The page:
“My work and personal experiences have shown me the importance of having one’s voice heard and listened to, hence my continued belief in the importance of independent advocacy.”
Derek was born and brought up in Elgin. He attended Aberdeen University and spent most of his working life in Aberdeen. He is married with two children.
Derek worked in the Health Service from 1976 to 2015. He was a Consultant Haematologist to NHS Grampian from 1986 until retirement in 2015 and provided clinical service at Royal Aberdeen Children’s Hospital for patients with blood diseases and cancer, and laboratory haematology service for general practices and hospitals in Grampian. Derek held various administrative posts in NHS Grampian and in the Scottish Managed Service Network for Children and Young People with Cancer.
Derek is currently doing regular teaching of biomedical scientists in Haematology Laboratory at Aberdeen Royal Infirmary.
Derek is a trustee of the Archie Foundation at the Royal Aberdeen Children’s Hospital from 2019. He is a committee member for the organisation of annual carol concert for CLICSargent charity which supports children and young people with cancer and their families.
His other interests include photography, playing the fiddle and researching family history.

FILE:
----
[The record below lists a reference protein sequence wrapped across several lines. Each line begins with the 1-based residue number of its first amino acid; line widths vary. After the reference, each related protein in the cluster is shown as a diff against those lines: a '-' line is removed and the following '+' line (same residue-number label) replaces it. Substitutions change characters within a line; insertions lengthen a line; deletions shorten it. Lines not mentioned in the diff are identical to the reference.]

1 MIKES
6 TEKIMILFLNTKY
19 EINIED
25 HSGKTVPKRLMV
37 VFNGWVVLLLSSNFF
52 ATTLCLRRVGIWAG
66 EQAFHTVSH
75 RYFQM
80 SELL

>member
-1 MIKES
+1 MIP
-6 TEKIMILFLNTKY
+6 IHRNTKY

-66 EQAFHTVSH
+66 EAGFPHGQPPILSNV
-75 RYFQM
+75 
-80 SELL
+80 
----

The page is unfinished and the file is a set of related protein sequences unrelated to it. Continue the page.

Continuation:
“I hope that my experience in the Health Service can add to the organisation of the Advocacy Service and its important work in supporting its various client groups.”
Donna was born in Newcastle but grew up in Aberdeenshire and studied psychology at Aberdeen University. She has lived in Aberdeen for the past twenty years and is married with two children and two grandchildren. In her spare time she enjoys travelling, walking, keeping fit and relaxing with a good book.
As a mother of a child who had additional supports needs, Donna volunteered as an advocate for parents whose children also have additional support needs and thoroughly enjoyed this role and the support she was able to provide. Following her time as an advocate, Donna joined as a board member at ASA in 2006 but then left for a time due to work commitments before re-joining the board in January 2019.
Donna worked in public service for a number of years before retiring in 2016 and brings a breadth of skills and enthusiasm to the ASA board